Stress and Coping Strategies of University Employees in Buguias, Benguet

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Elizabeth M. Bay-an Gracita N. Estocapio Melody C. Domalti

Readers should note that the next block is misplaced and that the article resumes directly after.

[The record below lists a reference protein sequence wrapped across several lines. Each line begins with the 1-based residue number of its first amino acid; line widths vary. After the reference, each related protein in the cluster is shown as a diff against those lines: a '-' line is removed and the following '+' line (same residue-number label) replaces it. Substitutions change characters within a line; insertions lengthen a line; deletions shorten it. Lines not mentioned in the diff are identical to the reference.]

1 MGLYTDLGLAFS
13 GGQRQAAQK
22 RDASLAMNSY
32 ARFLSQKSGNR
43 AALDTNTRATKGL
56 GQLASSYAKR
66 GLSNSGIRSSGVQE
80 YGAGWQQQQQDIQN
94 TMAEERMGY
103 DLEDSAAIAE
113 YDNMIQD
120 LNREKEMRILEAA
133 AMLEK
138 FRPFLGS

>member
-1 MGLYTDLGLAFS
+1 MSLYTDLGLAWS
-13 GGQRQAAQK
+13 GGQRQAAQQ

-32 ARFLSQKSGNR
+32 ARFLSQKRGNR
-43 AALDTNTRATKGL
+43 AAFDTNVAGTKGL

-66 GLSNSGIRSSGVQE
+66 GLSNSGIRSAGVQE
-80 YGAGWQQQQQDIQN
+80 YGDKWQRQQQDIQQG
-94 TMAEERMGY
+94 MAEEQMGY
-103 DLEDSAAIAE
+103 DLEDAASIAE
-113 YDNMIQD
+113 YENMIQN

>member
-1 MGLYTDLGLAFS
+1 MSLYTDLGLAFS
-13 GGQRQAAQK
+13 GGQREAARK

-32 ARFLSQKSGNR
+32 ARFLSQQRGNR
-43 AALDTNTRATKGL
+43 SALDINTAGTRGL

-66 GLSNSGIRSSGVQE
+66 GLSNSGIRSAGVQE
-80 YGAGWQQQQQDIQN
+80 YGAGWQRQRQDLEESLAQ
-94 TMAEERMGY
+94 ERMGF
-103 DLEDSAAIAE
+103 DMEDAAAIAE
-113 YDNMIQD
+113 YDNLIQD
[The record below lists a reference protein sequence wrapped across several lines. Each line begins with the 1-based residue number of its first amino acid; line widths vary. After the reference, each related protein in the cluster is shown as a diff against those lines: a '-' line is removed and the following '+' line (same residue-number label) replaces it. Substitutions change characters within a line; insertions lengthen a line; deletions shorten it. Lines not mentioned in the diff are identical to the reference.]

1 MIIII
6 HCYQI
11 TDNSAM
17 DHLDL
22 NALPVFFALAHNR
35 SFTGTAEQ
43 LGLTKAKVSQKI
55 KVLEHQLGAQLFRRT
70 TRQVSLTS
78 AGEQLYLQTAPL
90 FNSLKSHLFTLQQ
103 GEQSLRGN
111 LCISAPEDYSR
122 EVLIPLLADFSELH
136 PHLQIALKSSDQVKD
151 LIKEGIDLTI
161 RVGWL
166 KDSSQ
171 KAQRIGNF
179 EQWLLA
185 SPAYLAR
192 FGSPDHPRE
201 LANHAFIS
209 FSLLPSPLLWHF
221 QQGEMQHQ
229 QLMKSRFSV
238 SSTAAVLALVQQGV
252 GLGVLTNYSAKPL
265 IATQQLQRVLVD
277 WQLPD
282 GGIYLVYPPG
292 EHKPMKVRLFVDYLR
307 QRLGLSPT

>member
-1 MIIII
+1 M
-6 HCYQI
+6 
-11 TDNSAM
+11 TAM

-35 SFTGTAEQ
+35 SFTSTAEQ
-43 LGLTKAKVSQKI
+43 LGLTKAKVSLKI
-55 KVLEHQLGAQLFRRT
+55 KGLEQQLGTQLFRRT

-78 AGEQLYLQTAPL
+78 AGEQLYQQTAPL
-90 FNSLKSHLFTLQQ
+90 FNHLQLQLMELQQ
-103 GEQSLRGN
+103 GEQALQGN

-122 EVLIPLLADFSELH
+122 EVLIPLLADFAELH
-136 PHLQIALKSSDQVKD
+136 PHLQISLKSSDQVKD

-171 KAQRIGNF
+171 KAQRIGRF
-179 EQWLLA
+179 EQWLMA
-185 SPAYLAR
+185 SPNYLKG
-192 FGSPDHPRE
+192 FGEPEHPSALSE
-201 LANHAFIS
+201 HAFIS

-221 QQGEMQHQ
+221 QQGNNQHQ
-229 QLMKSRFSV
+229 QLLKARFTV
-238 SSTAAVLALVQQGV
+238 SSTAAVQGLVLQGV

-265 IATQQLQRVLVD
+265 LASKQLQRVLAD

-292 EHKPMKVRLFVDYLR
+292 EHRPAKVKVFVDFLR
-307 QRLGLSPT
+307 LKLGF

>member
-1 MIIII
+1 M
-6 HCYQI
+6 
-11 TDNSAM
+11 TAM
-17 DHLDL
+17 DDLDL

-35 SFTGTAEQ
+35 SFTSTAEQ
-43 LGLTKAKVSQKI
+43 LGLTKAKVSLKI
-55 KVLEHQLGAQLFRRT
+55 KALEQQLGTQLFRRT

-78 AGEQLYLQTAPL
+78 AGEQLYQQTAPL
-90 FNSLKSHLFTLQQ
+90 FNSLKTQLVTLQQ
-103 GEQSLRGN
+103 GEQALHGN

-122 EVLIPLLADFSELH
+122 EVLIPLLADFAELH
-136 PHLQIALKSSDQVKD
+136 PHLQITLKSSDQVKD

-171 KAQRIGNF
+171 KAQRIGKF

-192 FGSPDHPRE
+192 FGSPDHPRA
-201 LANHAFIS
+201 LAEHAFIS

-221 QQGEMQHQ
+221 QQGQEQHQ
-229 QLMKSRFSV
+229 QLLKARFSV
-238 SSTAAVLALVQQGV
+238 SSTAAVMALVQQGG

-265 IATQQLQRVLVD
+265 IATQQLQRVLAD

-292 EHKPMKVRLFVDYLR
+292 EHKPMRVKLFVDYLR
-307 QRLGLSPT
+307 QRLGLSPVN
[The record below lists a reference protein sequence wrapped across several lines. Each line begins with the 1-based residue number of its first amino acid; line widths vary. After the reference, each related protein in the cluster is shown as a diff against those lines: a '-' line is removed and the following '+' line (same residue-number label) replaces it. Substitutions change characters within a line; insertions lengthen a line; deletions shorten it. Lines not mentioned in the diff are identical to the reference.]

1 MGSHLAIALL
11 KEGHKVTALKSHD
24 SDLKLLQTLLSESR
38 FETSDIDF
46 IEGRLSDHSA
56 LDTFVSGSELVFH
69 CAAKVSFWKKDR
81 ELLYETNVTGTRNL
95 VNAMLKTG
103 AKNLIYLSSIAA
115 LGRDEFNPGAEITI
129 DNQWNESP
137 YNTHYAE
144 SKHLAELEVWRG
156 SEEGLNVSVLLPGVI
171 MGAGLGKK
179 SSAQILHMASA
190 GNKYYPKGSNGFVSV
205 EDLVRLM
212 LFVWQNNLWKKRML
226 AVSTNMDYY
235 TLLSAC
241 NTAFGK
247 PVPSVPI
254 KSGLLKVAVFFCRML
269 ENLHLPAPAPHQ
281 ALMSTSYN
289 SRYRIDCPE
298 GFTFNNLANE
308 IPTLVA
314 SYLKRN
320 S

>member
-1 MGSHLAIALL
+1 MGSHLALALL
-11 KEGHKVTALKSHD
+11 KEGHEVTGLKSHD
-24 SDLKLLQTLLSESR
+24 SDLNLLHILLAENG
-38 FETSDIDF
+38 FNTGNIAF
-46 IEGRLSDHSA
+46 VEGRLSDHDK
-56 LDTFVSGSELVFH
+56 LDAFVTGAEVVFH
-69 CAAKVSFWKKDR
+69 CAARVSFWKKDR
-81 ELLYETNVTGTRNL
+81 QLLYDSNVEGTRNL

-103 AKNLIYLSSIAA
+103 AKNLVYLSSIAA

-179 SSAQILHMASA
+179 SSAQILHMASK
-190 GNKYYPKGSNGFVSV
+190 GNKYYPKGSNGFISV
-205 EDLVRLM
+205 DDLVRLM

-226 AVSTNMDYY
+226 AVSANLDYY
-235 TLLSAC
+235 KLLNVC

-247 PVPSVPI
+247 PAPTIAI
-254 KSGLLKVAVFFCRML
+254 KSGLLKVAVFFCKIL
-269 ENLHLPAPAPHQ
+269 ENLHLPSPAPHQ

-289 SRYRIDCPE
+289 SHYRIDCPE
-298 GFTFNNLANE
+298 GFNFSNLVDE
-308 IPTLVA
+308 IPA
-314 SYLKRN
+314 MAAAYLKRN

Stress affects employees’ productivity if not recognized early and managed properly. The study determined the stress levels of university employees, the effects of stress on them, and their coping mechanisms along physical, emotional, psychological, social, and spiritual aspects. It also explored the correlation of demographic profiles with stress levels and the extent of use of coping strategies. The study used a survey questionnaire and correlation. Results revealed that university employees commonly experienced moderate work-related and individual-related stress levels. The effects of stress across the four dimensions were experienced only at times and slightly affected the employees’ performance. Spiritual coping strategies were the most utilized. Employees with a higher net monthly take-home pay, female employees with a lack of professional respect and involvement in decision making, faculty members faced with life crisis issues, and single employees with poor health issues report higher stress levels. Faculty members tend to lose their appetite when confronted with taxing situations, while female employees are likely to become disoriented in school activities. To cope with stressors, single employees and those who have rendered services for 11 years and above utilized listening to soothing music and doing relaxation techniques. This study concludes that employees’ stress at this university is still manageable and within their control. Wellness policies and revitalized wellness programs may still be formulated and implemented to address workplace stress.

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